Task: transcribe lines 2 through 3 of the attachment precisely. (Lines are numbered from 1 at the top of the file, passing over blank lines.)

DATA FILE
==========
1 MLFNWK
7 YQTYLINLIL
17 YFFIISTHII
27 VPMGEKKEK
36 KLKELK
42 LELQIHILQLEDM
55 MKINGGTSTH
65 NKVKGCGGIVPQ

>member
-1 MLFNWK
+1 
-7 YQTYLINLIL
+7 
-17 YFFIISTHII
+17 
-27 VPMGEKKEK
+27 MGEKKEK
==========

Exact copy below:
7 YQTYLINLIL
17 YFFIISTHII